Find of the Week: 1960 Austin-Healey Sprite

It's one of the most recognizeable noses in the classic car world. Those prominent headlights mean that even someone who doesn't know what it is has a decent chance of guessing the name. "What is that bug-eyed car?" It's an Austin-Healey Sprite, affectionately known as the Bugeye Sprite. And this immaculate example is our Find of the Week this week.

It was designed to be a low-cost sports car, filling in a gap in a lineup made when the bigger, more expensive MGA replaced the MG T in the British Motor Corporation lineup. Donald Healey wanted "a cheap two seater that a chap could keep in his bike shed." So small, affordable, sporting.

BMC and Healey wanted a followup for the Austin Healey 100 sports car of the 1950s. It sold well, and was popular, so they needed to do it again. This time it was to be a cheaper car. Designed using the Austin parts bin, mainly focusing on the tiny A35 family car that was introduced for 1956.

The new car, named the Sprite, dropped the normal frame and body for a unibody style frame with front and rear firewalls mounted to a floor pan. Many of the body sections were flat steel pieces or used simple curves to keep costs down.

The entire nose, including the hood, fenders, and grille, was one large piece. It was hinged at the back, like a normal hood, and swung up to allow easy access to the entire engine bay. Even the iconic headlights were a budget decision. They were originally intended to fold down and retract, like Porsche would later do with the 928, but the mechanism required fell victim to cost-cutting.

The steering mechanism and front suspension were from a Morris Minor. It had coil springs in the front and Armstrong lever shocks. In the rear were leaf springs and lever-arm shocks.

The engine was from the Austin A35, and it was a 948 cc BMC model. For the sporting Sprite, the engine saw twin SU carburettors fitted that boosted power to 43 hp and 52 lb-ft of torque. Not huge power numbers, but reasonable for the time. The light weight and postage-stamp size of the car helped make the small engine feel bigger.

Because this was a tiny car. It is just 3,480 mm long and 1,346 mm wide. That's 620 mm shorter than a Honda Fit and 349 mm narrower. And while the trunk area looks big, the early cars don't actually have a trunk lid. The design of the body meant that the car needed the strength that the full panel provided. To put your stuff in the trunk, you need to fold the seats forward.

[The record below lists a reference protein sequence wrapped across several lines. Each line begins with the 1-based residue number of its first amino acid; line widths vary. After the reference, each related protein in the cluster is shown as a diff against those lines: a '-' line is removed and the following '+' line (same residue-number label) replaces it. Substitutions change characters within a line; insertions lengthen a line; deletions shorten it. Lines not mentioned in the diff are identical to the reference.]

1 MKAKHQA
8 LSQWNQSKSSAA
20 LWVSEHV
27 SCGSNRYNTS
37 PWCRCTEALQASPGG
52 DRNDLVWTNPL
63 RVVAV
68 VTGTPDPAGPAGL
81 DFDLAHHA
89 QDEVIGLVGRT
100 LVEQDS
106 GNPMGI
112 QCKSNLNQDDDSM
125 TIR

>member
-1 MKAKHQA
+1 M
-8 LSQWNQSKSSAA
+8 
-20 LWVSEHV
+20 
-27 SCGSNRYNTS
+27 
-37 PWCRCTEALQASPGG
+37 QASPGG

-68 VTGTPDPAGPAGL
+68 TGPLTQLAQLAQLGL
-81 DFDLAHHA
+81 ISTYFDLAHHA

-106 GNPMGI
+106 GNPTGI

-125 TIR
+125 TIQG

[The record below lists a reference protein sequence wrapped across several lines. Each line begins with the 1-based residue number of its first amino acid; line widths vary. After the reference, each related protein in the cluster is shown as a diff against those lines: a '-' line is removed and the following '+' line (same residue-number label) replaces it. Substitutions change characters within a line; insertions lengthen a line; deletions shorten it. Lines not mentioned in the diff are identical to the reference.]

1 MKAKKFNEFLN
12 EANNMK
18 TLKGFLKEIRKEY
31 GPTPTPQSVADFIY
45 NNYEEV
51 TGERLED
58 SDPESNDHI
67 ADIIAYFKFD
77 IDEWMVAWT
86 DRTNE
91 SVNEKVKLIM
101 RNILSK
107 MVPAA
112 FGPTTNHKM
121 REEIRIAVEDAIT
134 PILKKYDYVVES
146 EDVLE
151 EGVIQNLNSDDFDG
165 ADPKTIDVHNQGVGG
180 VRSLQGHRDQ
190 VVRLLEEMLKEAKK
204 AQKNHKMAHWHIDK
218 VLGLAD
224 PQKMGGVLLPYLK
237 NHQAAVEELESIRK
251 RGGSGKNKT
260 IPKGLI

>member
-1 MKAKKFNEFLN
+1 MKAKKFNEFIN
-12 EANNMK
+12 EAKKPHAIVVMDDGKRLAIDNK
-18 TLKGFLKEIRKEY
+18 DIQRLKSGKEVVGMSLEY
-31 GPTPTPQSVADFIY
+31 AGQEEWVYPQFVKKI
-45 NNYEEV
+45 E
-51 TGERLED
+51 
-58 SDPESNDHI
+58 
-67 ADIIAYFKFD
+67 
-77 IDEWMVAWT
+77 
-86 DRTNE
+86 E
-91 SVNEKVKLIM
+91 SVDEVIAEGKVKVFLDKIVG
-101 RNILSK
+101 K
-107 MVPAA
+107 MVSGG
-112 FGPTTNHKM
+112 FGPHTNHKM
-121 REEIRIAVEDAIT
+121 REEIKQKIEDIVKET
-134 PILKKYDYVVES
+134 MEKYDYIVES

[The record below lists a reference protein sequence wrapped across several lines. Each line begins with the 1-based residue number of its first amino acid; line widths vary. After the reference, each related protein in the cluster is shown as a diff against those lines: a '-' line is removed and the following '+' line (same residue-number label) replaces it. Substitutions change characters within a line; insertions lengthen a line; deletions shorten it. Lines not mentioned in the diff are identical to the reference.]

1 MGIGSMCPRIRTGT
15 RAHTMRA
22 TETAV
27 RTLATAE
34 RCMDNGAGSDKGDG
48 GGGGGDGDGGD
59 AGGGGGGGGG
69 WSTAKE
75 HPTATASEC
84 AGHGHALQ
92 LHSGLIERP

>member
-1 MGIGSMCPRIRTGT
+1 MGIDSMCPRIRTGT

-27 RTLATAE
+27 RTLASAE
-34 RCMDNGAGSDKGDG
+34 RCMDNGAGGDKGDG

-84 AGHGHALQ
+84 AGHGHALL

But practicality isn't what matters in a classic sports car. Classic and sports are the keys. The iconic bugeye styling and Healey design give the Sprite all the classic that most people can handle. What about the sporting?

The Sprite started racing almost as soon as it launched. It won its class in the 1958 Alpine Rally and never looked back. Sprites are still used in club and vintage racing around the world. They saw modifications and changes by the aftermarket from day one, so if you want more power, it's never far away. It handled well, and could be seriously quick on the right circuit.

Our Find of the Week is a 1960 model, for sale in Sidney, BC. It's a Mk I version of the car, the bugeye version. In 1961, the Mark II SPrite would come along. It was heavier, but it lost the bugeye nose for a much more conventional grille and fender-mounted headlights. The biggest change was that nose, the rest of the car was almost the same, and would stay that way until 1971.

This car is in beautiful cream with red interior and roof. It looks brand new, or probably better than brand new, given the production methods and practices of 1960 BMC. If you long for top-down classic British motoring, then this Austin-Healey Sprite could be exactly what you're looking for.

Beautiful bugeye 9/20/2017 2:00:52 PM